Virginia declares itself to be "For Lovers" and Texas admonishes visitors not to "Mess With" it, while North Dakota simply describes itself as "Legendary."
But does the quality of life and work in these states live up to the slogans?
To determine the Best And Worst States to Make a Living, personal finance site MoneyRates.com used data from the Bureau of Labor Statistics, C2ER, and the Gallup-Healthways Well-Being Index to examine average salary, cost of living, employment rate, and workplace conditions for each state and generat the ranking.
"Often economic news is reported in terms of national figures," says Richard Barrington, senior financial analyst for MoneyRates.com and author of the study. "A lot of times it creates the perception that we're all dealing with the same set of conditions across the country. When you drill down, the differences state to state are huge."
Topping the list for the second year in a row is Washington state. Though the "Evergreen State" received slightly below-average marks for cost of living and unemployment, strong performance with regard to wages, state taxes, and work environment kept Washington on top once again (the state took second place for the two consecutive years preceding its current reign at number one.)
Texas scored second place with a winning combination of state tax, cost of living, and unemployment metrics, while Minnesota came in third due to low unemployment and a high work environment score.
At the other end of the spectrum--and a different corner of the map--Hawaii ranks as the worst place to make a living in 2014, due to a cost of living that stands at 157% the national average and a poor work environment score.
New York follows close behind Hawaii. The Empire State's sky-high cost of living and high income taxes indicate that "if you can make it there, you'll make it anywhere"--but it might not be worth it. Mississippi, with low wages, low work-environment scores, and a high unemployment rate rounds out the bottom three.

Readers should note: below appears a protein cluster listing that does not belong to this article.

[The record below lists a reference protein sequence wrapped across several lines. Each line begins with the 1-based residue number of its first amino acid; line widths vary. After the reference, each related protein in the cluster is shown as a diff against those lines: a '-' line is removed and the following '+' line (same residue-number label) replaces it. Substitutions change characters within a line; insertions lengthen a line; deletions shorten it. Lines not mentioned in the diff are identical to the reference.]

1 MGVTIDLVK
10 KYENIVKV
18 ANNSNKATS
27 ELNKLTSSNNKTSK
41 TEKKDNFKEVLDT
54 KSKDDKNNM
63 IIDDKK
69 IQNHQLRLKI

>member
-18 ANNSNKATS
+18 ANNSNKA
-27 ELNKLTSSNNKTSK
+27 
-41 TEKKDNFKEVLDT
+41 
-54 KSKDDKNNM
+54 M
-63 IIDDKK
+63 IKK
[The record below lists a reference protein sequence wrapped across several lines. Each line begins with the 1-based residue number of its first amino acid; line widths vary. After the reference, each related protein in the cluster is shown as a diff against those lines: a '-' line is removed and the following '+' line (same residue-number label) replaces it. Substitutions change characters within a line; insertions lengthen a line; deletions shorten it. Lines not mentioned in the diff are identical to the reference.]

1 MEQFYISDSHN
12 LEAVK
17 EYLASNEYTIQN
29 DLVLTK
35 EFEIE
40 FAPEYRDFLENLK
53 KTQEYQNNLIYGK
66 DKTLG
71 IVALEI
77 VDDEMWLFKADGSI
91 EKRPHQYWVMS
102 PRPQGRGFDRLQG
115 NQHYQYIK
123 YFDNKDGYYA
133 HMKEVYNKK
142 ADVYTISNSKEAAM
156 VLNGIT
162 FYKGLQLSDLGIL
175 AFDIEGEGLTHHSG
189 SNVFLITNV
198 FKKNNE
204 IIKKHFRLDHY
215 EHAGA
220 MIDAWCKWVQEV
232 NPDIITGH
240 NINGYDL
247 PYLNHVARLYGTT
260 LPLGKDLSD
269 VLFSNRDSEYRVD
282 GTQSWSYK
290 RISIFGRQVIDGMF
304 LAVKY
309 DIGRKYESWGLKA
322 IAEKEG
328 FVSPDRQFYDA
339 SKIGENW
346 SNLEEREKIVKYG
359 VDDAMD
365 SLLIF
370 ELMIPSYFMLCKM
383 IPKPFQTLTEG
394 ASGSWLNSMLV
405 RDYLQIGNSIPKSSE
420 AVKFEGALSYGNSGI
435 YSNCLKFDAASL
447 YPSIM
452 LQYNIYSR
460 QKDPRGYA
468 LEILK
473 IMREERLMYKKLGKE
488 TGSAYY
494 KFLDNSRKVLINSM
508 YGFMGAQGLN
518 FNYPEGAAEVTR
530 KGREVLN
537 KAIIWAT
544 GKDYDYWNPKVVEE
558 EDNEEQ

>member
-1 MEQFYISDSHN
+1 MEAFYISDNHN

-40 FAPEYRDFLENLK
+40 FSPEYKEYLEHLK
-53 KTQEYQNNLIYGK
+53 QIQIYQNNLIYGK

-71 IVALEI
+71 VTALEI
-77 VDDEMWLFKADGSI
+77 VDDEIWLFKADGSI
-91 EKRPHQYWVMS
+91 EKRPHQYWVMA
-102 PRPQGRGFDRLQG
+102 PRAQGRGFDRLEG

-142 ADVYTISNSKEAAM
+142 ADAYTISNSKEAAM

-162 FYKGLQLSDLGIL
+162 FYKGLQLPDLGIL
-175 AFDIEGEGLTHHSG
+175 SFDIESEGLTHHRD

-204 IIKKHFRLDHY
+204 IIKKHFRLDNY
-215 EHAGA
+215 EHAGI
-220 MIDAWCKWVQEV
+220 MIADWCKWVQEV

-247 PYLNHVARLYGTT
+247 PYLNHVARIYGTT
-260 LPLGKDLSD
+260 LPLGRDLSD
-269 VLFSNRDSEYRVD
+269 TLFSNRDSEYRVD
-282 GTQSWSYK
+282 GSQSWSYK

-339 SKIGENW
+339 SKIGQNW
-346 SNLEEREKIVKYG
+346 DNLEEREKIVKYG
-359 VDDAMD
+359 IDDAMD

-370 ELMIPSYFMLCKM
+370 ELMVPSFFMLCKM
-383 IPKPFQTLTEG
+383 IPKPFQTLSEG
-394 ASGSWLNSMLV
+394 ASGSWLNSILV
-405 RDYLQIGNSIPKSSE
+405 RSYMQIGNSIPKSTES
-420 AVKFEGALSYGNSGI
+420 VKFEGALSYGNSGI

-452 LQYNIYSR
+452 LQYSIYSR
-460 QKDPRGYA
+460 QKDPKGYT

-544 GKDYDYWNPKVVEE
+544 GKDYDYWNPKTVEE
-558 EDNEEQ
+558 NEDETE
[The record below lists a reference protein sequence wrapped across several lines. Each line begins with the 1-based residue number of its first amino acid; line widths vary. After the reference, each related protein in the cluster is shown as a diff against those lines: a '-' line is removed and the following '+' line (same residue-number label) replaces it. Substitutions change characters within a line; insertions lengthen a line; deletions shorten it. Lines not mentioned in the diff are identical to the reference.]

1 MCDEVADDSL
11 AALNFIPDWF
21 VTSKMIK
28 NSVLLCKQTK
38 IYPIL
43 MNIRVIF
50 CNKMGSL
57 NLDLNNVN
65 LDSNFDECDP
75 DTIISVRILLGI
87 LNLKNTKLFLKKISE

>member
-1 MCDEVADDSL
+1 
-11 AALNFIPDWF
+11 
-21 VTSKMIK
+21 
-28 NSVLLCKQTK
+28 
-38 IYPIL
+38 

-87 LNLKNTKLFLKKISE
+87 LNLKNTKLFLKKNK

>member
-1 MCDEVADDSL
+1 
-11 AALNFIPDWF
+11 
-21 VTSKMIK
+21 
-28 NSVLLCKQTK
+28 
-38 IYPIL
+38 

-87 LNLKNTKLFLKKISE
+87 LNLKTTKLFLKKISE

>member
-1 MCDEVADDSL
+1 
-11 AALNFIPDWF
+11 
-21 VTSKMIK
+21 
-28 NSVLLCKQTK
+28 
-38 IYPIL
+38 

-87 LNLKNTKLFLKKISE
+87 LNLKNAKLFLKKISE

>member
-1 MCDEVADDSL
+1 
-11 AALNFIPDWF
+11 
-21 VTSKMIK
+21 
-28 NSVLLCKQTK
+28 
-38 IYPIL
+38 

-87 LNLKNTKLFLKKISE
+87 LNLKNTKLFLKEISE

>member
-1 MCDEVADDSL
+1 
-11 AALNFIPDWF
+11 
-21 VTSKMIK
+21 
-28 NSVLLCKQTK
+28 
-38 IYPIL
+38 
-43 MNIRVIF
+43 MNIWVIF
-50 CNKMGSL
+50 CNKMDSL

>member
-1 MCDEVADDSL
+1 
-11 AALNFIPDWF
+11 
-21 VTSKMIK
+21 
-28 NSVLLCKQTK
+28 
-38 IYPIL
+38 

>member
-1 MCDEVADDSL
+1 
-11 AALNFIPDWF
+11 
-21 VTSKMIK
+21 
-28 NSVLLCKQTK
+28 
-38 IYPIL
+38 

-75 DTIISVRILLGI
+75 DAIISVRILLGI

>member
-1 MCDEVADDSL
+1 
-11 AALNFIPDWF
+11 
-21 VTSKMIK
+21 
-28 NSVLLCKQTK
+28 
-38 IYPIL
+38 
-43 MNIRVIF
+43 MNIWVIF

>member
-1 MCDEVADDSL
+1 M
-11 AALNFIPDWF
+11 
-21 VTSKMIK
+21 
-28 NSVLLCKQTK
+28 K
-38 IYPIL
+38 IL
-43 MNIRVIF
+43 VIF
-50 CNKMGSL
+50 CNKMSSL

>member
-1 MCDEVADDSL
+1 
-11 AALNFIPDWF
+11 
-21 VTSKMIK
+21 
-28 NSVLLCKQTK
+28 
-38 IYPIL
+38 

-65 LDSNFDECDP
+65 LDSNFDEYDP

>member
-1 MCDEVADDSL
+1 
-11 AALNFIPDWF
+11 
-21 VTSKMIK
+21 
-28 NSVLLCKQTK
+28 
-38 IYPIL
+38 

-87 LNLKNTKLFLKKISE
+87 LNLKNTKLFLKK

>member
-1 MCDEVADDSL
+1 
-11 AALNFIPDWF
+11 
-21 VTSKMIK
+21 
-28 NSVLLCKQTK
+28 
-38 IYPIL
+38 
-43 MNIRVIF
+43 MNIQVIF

Barrington says in developing the ranking, he observed two "clusters of negative environments," near equal and opposite in their scope. Northeastern states like Rhode Island and Connecticut have very high costs of living, which makes the elevated wages in those states look deceptively higher than they actually are, attracting "newly minted" college graduates who might not understand how far those wages won't carry them.
Meanwhile, in Southeastern states like Mississippi, Alabama, and Arkansas, cost of living is more reasonable but wages are unusually low and unemployment rates are unusually high.
While a rise in telecommuting could one day ease this dynamic--those who live in states with low costs of living could hold jobs in states with better wages--Barrington warns that a host of other issues accompany this solution, and that it would only be open to those in particular professions.
"What that’ll do is not only allow you to get the best of both worlds, but it will help even out some of the unemployment differences," says Barrington. "However that only applies to certain occupations. There are some lines of work you’ll always have to do in person."
Like Washington, most states tend to hover around the same ranking for several years. Eight of the 10 best states to make a living were in last year's top 10, while seven of the bottom 10 were at the bottom last year.
"You have areas that go through booms and busts, says Barrington. "Texas went through a huge crash in the early 80s and that’s the kind of thing that could make a radical reversal. If the bottom fell out of energy prices, North Dakota, whose economy has been doing well--that could reverse. Until that happens, this data has some staying power."
Ultimately, Barrington says he hopes the ranking will help those struggling to find employment or make ends meet in their current geography be more open to the possibilities another region could offer.
"A lot of times if you happen to be living in a state with a high unemployment rate or high cost of living it’s very easy to assume things are tough all over," says Barrington. "But there may be substantially better opportunities somewhere else."
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